Editor’s Choice Pick: “Developing a Wearable Skin-based Triboelectric Nanogenerator”

Read about one of our Editor’s Choice picks and the student author at the Journal of Emerging Investigators.

Meet the Student Author

Armaan Srireddy is a senior at Westwood High School in Austin, Texas. He will be attending UC Berkeley next year, where he plans to major in energy engineering. He has been passionate about energy since visiting Iceland in middle school and seeing how they used solely renewable energy.

Over the past several years, he has conducted research focused on developing a robust wearable generator. His research on triboelectric generators and their applications for temperature tracking was inspired by wanting to prevent heat emergencies caused by brutal Texas summers, which he and his peers experienced frequently through band or Scouting camps. He hopes that the wearable generators eventually become mainstream technology with the rapid growth of the wearable technology industry.

Learn More About Armaan’s Research

Portable energy sources are typically limited to batteries, which require frequent recharging. Powering important biosensors, like the ones that monitor body temperature, in remote areas without an easy access to a power grid is therefore challenging. Armaan hypothesized that the friction between the skin and another electrically charged material generated during body movement could produce enough energy to power a body temperature sensor. This kind of charge-mediated energy generation is called the triboelectric effect.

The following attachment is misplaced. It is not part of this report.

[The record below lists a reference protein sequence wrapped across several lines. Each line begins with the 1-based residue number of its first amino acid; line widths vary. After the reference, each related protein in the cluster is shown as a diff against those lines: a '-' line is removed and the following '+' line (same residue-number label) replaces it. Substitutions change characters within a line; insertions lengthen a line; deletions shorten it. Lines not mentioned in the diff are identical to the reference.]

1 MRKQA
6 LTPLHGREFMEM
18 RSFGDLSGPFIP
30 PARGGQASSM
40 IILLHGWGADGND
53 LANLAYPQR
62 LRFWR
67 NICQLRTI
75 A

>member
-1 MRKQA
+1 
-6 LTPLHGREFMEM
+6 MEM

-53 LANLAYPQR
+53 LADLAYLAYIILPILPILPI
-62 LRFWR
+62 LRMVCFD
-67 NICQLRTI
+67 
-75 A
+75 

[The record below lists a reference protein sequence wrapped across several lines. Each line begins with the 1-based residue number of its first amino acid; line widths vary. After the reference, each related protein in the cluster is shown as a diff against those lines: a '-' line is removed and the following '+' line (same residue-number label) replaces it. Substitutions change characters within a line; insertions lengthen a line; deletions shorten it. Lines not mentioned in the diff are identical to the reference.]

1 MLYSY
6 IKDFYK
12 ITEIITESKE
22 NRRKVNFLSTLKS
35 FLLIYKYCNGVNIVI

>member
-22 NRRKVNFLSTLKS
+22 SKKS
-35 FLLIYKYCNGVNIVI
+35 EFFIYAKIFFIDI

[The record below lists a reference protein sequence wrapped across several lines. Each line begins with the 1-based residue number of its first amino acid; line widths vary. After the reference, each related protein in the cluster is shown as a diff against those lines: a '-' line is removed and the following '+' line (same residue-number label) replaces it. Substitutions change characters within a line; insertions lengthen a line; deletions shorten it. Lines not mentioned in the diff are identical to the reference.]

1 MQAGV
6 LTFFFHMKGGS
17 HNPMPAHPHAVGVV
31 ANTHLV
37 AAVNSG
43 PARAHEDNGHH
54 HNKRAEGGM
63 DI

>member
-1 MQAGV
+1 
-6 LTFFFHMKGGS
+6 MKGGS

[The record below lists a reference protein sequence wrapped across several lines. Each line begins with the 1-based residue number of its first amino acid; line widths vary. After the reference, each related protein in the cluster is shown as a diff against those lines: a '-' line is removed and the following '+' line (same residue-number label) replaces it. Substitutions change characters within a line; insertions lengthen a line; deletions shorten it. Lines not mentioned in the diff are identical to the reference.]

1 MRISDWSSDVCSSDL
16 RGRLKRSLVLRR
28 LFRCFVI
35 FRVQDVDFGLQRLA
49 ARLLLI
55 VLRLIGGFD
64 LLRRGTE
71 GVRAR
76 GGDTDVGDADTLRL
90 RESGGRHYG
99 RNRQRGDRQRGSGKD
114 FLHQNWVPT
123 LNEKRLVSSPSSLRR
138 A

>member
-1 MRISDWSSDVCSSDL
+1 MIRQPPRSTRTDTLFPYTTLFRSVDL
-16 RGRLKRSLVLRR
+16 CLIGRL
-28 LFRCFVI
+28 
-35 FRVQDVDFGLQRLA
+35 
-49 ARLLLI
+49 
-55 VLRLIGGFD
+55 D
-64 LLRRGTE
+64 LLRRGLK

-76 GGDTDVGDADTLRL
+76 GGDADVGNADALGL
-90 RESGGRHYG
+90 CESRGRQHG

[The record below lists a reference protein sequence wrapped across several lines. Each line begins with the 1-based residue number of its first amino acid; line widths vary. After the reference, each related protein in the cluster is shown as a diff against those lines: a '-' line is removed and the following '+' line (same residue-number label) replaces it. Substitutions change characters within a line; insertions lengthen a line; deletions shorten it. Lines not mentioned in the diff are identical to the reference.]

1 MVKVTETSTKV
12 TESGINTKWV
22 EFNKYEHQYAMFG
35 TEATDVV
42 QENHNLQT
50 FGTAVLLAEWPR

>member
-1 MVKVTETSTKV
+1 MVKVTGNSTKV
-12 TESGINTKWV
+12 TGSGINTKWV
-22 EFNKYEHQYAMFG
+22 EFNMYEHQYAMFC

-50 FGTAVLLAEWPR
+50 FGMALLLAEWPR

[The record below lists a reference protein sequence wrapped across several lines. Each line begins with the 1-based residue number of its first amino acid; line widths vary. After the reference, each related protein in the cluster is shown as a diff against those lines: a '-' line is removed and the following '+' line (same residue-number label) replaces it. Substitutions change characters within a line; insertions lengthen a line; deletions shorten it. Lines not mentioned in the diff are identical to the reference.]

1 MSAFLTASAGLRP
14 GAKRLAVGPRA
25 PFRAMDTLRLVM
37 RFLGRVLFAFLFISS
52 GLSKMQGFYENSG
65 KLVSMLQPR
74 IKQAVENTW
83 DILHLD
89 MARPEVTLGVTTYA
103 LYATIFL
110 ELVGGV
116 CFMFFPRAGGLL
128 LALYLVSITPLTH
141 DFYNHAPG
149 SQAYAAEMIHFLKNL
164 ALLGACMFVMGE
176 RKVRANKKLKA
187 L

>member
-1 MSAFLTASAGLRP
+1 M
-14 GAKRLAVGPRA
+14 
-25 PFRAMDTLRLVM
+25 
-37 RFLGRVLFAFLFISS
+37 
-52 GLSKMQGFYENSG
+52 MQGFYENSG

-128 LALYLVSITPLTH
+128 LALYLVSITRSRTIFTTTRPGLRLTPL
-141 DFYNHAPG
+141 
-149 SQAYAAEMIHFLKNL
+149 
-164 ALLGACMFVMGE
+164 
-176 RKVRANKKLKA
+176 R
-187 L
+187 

Armaan first tested how much voltage different charged materials generated after repeated contact of the triboelectric generator with the skin and found that the combination of skin and silicone could generate upward of 1 V. To increase this voltage further, he identified copper as the superior conductor to aluminum in his triboelectric generator. In addition to these two variables, Armaan also considered the surface area of the point of contact between the generator and the skin and found that the amount of voltage generated increased linearly with the contact surface area.

Finally, to put his triboelectric generator idea to the test in the real world, Armaan designed a shirt and measured the voltage output while wearing the shirt and walking or running. He found that running generated more voltage than walking, consistent with his triboelectric effect hypothesis. The amount of voltage generated while running was around 3.5 V, which was sufficient to power the body temperature sensor he used in his study.

Armaan’s study provides a valuable contribution to the fields of energy scavenging and wearable biosensors. He hopes that his research could eventually be used to monitor and prevent dangerous heat strokes in the ever-warming world.

Check out the full manuscript to learn more about Armaan’s research and why his manuscript was selected as an Editor’s Choice manuscript.

The material on this page was prepared by Aleks Radakovic, JEI Managing Editor. Armaan Srireddy provided the photo and personal biography which was edited lightly for clarity.